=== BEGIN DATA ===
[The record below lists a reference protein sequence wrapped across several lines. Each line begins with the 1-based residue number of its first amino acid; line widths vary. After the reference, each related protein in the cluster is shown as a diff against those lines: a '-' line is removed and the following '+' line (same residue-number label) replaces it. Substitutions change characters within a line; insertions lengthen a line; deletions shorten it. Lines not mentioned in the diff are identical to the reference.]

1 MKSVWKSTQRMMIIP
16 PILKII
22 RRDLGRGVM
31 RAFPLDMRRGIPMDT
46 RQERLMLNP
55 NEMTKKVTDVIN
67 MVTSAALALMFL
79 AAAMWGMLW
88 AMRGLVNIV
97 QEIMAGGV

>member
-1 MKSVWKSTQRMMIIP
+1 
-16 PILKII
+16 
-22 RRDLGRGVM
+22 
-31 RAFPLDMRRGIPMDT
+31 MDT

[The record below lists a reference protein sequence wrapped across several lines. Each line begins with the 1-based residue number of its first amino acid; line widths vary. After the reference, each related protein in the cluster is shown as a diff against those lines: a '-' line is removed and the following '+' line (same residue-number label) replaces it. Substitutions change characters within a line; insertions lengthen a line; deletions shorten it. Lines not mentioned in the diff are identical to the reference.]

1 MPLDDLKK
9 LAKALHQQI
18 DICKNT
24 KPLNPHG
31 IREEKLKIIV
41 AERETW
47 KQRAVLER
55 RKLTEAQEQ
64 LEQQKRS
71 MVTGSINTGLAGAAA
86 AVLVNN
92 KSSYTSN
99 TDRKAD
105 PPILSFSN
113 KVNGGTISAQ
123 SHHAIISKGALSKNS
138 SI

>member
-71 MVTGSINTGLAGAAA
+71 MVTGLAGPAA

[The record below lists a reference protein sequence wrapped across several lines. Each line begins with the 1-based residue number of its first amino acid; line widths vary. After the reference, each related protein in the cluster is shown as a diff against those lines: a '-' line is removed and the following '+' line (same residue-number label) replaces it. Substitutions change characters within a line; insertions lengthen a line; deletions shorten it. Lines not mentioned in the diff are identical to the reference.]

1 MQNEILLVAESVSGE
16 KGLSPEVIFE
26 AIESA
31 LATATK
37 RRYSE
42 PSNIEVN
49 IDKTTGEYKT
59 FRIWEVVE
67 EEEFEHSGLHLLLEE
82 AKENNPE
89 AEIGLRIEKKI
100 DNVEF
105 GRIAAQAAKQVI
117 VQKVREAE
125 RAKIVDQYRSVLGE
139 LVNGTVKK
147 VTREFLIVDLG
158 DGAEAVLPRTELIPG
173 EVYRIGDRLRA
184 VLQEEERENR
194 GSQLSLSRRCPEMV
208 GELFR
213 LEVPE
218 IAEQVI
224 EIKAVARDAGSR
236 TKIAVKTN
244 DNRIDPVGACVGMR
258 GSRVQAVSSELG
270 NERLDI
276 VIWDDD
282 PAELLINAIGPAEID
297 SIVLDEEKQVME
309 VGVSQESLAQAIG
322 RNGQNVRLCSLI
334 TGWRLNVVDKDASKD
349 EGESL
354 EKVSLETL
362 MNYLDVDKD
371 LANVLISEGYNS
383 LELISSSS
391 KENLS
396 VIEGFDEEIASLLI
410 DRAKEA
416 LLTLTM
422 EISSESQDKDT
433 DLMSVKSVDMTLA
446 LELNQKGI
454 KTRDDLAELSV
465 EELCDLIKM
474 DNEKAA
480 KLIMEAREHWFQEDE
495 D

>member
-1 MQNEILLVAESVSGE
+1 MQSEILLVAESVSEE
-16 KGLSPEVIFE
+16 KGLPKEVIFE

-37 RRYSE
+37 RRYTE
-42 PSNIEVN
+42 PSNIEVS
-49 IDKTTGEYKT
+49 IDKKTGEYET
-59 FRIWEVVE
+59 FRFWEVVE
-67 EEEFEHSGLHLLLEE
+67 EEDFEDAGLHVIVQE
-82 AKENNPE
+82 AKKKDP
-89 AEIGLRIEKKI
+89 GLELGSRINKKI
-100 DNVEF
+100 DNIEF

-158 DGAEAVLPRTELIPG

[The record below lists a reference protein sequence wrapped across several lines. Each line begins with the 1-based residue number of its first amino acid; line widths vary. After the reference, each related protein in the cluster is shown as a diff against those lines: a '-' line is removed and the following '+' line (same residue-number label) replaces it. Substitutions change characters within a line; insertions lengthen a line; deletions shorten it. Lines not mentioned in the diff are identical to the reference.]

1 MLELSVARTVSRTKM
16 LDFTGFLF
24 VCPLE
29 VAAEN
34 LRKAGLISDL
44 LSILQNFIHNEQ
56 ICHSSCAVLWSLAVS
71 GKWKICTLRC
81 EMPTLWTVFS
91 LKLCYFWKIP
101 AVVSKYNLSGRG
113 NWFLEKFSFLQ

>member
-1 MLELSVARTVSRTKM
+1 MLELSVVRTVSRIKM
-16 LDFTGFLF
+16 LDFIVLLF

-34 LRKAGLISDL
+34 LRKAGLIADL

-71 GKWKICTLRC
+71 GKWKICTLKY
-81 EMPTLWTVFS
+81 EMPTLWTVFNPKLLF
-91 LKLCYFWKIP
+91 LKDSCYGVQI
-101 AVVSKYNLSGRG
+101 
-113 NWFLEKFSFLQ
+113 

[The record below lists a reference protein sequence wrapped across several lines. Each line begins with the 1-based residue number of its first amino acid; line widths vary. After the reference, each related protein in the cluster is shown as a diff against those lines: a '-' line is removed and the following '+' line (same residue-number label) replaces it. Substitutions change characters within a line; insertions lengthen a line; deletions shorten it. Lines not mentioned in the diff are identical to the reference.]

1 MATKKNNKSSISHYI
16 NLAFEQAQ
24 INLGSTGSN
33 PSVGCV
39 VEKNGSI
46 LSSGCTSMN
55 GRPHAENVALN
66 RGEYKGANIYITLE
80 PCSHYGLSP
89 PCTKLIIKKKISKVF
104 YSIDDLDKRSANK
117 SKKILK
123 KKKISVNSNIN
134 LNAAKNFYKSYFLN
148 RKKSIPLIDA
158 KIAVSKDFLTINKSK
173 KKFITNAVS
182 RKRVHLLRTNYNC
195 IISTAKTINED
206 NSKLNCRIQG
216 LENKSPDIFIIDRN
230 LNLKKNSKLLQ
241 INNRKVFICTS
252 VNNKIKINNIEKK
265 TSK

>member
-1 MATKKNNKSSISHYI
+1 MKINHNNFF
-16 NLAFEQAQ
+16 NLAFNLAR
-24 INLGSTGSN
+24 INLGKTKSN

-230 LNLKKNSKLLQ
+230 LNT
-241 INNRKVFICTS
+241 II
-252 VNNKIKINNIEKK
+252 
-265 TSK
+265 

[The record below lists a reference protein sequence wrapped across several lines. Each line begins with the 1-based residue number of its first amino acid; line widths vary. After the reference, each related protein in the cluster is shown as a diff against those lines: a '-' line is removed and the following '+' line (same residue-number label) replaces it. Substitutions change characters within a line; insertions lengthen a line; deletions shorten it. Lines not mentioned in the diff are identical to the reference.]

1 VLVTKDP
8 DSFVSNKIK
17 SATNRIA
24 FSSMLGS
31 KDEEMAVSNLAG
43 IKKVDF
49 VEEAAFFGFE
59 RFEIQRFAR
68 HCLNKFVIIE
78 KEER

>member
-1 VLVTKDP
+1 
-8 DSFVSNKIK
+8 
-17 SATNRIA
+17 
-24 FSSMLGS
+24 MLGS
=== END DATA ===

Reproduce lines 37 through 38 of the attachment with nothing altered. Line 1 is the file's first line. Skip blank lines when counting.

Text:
123 SHHAIISKGALSKNS
138 SI